"I was so depressed for so long," she said. "Knowing that I could start doing capoeira again brought me back to life."
Spiritual and symbolic
Capoeira is as complex as individuals who partake in the jogo.
Most historians agree that African slaves in Brazil developed capoeira in their struggle for freedom.
Often called a fightlike dance or a jogo da vida (a game of life), capoeira is more spiritual and symbolic for modern-day capoeristas in the United States than the kind of combative force once used by slaves in 19th century Brazil.
Still, Eduardo Torres warned, if you make a wrong move in the roda you will get beaten up.
Torres encourages his students to develop their unique interpretation and expression of capoeira without sacrificing style or technique.
Lenin Isabel, a 19-year-old student at the International School of Design and Technology, found his voice in the music. Learning the songs and how to play the berimbau added new meaning.
"It changed everything for me," he said. "So much that it started changing the way I played capoeira. It's the best thing that's ever happened to me."
Aisha Perez, a 25-year-old social worker who just received her green cord from Volta ao Mundo, found her expression through her interaction in the game.
"A lot of martial arts are violent, but in capoeira it takes two to make a game flow," Perez said.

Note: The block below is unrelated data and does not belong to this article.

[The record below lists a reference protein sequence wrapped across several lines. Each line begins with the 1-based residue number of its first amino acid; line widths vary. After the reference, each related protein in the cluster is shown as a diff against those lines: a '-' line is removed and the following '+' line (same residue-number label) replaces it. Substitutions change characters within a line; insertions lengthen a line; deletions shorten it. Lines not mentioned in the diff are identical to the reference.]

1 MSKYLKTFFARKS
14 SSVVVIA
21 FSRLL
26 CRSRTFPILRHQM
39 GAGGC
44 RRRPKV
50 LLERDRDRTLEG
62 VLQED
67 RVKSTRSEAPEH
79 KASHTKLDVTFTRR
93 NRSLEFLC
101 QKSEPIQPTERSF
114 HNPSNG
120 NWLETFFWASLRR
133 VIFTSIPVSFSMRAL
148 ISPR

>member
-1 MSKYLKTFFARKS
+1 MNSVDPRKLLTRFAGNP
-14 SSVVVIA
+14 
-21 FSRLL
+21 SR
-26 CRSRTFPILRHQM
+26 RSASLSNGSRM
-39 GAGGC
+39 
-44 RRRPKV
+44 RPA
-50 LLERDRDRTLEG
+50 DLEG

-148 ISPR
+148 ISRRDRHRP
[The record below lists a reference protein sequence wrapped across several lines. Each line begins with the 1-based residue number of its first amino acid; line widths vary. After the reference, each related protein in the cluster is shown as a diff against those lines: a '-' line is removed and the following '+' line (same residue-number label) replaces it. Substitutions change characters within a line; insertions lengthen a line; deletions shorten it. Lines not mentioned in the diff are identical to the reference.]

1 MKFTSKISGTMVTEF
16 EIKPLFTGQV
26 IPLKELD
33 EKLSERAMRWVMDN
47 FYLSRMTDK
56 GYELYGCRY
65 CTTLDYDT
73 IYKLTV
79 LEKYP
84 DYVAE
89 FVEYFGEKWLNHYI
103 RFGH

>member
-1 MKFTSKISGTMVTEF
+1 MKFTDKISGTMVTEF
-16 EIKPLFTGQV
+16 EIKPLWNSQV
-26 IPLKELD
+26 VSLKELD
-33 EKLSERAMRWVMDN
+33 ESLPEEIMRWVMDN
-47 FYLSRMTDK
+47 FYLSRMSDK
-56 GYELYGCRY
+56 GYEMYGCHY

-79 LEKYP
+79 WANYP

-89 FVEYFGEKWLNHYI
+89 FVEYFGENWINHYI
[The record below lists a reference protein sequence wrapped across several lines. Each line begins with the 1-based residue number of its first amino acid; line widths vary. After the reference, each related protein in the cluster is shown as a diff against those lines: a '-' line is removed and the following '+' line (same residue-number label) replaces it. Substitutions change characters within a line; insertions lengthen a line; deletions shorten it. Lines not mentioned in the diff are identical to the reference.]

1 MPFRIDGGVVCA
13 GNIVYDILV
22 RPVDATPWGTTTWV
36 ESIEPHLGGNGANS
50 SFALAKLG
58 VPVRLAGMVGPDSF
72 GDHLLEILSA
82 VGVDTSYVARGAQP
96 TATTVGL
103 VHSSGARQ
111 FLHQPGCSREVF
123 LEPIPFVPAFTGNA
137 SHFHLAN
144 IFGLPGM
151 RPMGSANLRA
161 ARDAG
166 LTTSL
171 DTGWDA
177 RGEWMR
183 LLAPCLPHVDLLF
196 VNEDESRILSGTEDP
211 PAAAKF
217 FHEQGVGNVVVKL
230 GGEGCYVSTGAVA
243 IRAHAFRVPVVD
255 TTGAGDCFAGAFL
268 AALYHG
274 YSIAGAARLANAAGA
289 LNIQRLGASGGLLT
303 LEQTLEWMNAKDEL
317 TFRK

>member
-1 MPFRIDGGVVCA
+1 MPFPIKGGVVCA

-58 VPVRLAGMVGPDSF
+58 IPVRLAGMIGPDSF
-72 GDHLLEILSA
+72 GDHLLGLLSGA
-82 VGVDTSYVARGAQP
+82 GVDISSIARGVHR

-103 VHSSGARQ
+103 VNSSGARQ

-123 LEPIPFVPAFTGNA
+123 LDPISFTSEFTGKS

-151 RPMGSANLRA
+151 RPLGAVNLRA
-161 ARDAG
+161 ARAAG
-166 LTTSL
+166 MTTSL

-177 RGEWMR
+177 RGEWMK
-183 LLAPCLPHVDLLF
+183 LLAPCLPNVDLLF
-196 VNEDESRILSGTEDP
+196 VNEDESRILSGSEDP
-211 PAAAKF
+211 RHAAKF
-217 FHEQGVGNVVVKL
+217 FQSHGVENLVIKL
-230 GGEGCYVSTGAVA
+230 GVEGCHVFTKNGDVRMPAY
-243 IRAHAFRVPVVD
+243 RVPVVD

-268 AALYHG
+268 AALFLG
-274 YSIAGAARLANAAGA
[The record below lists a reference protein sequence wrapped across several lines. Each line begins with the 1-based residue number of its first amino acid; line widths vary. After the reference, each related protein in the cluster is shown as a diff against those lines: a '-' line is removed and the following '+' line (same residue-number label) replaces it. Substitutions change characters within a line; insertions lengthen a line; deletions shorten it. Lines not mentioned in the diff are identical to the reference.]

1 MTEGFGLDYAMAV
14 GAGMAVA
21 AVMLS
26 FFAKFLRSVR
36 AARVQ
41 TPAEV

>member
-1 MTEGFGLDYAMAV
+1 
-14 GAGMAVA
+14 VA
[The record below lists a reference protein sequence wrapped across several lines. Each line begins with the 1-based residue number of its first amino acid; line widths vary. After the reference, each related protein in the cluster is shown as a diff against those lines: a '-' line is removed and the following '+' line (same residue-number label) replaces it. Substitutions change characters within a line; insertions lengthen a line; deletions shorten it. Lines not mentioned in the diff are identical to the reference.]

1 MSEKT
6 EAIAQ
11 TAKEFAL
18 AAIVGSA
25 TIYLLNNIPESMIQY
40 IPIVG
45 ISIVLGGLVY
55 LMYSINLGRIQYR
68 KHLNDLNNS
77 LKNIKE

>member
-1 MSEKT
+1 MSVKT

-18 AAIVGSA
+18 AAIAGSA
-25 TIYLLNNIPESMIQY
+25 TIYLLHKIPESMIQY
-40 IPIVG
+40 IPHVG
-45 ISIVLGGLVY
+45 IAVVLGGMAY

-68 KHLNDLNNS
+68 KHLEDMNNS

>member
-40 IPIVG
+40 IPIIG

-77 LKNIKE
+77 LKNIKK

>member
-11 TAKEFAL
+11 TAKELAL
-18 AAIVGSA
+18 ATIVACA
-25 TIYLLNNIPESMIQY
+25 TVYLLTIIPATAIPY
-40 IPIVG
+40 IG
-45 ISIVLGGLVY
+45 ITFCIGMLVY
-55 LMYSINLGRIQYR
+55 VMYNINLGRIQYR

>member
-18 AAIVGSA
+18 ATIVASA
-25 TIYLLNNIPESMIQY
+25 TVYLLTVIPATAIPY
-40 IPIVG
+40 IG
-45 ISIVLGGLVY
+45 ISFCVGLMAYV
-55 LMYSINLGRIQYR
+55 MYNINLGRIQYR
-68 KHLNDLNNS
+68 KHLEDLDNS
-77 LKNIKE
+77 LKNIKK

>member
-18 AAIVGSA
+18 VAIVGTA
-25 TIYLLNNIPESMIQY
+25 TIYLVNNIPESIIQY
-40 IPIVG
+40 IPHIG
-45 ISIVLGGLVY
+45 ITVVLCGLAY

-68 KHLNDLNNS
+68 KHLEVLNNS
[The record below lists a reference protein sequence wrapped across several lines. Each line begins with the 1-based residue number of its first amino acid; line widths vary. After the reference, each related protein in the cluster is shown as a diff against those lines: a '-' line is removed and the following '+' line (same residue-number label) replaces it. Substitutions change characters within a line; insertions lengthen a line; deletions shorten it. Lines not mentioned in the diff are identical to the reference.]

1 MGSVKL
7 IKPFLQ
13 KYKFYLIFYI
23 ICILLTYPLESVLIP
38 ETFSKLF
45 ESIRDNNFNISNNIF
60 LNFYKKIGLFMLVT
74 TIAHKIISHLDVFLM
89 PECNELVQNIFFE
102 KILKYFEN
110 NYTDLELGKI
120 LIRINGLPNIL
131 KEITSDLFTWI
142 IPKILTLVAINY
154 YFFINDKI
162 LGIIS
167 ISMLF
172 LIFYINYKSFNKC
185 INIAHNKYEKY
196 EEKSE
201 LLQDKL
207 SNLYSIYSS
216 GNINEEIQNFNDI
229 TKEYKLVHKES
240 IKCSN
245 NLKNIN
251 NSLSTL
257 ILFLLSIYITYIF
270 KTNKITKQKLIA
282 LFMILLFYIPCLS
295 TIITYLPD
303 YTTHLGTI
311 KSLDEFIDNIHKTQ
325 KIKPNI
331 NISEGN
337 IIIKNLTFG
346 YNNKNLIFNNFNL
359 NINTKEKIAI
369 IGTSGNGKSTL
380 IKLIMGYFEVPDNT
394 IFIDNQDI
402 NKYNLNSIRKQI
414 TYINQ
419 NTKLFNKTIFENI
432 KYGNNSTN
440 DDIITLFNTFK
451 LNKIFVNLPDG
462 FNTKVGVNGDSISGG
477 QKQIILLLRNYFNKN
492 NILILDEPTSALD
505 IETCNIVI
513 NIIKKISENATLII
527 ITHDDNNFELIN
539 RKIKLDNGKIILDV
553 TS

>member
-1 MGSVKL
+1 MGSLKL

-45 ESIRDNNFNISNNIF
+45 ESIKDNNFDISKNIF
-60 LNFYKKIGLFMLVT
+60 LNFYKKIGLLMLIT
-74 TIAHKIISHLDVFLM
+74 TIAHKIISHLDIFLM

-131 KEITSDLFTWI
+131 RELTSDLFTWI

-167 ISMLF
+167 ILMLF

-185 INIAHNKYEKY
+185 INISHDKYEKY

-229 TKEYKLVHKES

Perez, who discovered capoeira while doing missionary work in Joinville, Brazil, last summer, recalled the first time she witnessed two players in a roda.
"It was impacting," she said. "The public's reaction was very festive. The onlookers were as much a part of the game as those who were actually playing. I had never seen anything like it."
Last summer I dropped out of capoeira in Miami Beach and began looking for a new group. My search led me to Volta ao Mundo's Web site. I dialed up Costa and ended up participating in a weeklong workshop in Sarasota.
There I found what I had been looking for -- people from all walks of life brought together by their love of capoeira and nothing else. As fate would have it I moved to Tampa for job-related reasons and enrolled in Volta ao Mundo's group, where I had another chance to be a part of capoeira.
Receiving my green cord for the second time marked a new beginning. This time it meant something.